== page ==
Timber Wolf, Lake Superior, Ontario

A lone timber wolf greets
paddlers along the north shore
of Lake Superior, Canada
(Photo by Michael Neiger)

The Rucksack Masthead
By Michael A. Neiger, Marquette, Michigan
Wilderness tripper: backpacking, winter camping, swift-water canoeing
Web site URL: http://therucksack.tripod.com • E-mail: mneiger@hotmail.com
Contents copyright © 1984-2007 by Michael A. Neiger • All rights reserved.


Hikers trek through late season snowfall

Hikers trek through snow
on the High Country Pathway
(Photo by Mary Powell)


Trip journals and photos

in northern

Old Baldy
the Rattlesnake Hills

Montmorency County
April 5-7, 2002

By Mary Powell
   Flint, Michigan
   Copyright 2002

E-mail author at

View Gail Staisil's
   Photo Album from this trip



Plans vs. reality

Looking at this trip from January's perspective--anticipating the upcoming year's journeys in the warmth of my living room--I pictured an early spring adventure with soggy ground, dripping trees, and perhaps the earliest signs of wildflowers.

Pitching my tarp on three feet of snow during a prior trip in March, I thought, "Next trip, we'll be camping on dirt again." But Steinbeck's words are true: "The best laid plans of mice and men oft do go astray."

As I drove north to the trailhead, surveying miles of frozen ground and fields covered with old snow, I wondered if the "stream fording footgear" on the trip list would really get any use.


Pre-hike bivouac

The locale for this trip was the Mackinaw State Forest just off the southwest side of the High Country Pathway. Arriving late in the evening before the hike was to begin, I pulled to the side of the last plowed road on the map and got out to inspect the "jeep trail" off of which we were supposed to camp for the night.

The snow was less than a foot deep, but no other vehicle had ventured there, so it was clearly not a place for a Neon to go unassisted.

A short time later, trip leader Michael Neiger showed up. He checked the level of the water in the Black River to see if it was fordable for the next day's hike and then we succeeded in parking our cars near the beginning of the untraveled trail.

On a walk down the snowy two track, I found abundant signs of wildlife--numerous deer and coyote tracks as well as those of smaller creatures--and little sign of human presence. Returning to the vehicles I found Michael already trying out his new sleeping bag beside some small pines. I retired to the comfort of the Neon's back seat and slept soundly.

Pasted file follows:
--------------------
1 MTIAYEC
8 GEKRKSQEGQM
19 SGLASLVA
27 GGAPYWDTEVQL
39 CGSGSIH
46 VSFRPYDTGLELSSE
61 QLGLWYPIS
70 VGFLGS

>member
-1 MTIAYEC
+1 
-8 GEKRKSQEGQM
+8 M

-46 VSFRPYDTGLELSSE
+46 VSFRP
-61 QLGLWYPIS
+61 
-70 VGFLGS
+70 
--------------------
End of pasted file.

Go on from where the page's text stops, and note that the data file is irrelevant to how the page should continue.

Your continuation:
A good beginning

Friday morning dawned hazy but pleasant. Near the end of breakfast another hiker, Mike Ugoroski of Flint, showed up. A short time later, Gail Staisil of Midland arrived. Cars were spotted in strategic places before we drove to the start of the hike where the HCP crossed a plowed road. Mary Powell, Gail Bosio, and Michael Neiger

Mary Powell of Flint,
Gail Staisil of Midland,
and Michael Neiger of Marquette
pause while hiking.
(Photo by Michael Ugorowski)

View Gail Staisil's
   Photo Album from this trip

Following the trail we traversed the length of Rattlesnake Hill, which the HCP brochure describes as a kamic moraine--a hill formed when debris trapped in a large glacial crevasse is deposited by the melting ice. It must have been a VERY large crevasse as the hill covers several square kilometers and rises about three hundred feet above the surrounding terrain.

It is covered by mixed forest, breaks in which afford excellent views of the surrounding valleys and hills, including Old Baldy, our objective for the next day.


Snow fleas

We had lunch in the sunshine on the lee side of the hill. The snow where we settled appeared at first to be sprinkled with black dust. After sitting a moment though, it became apparent that the "dust" was moving. Snow fleas were out taking advantage of the mild temperature and sunshine.

Also known as springtails, snow fleas are tiny, wingless insects that live on the algae, pollen, and leaf mold found on the forest floor or in the snow that lies above it. They seemed undisturbed by our presence, but disappeared toward the end of the meal as clouds covered the sun.


Green Swamp and Black River

Lunch concluded, we tackled crossing the Green Swamp. Michael calculated an azimuth to intersect an old railroad grade in the middle of the swamp and we proceeded with Gail doing the compass work while he counted pace.

The swamp had a tangled beauty in its snow cover and an air of being asleep, which invited a return trip to see it in the summer, lush and green. The RR grade appeared right where it was expected to be. We followed it across Rattlesnake Creek and on to the Black River. Mary Powell and Gail Bosio ford the East Branch of the Black River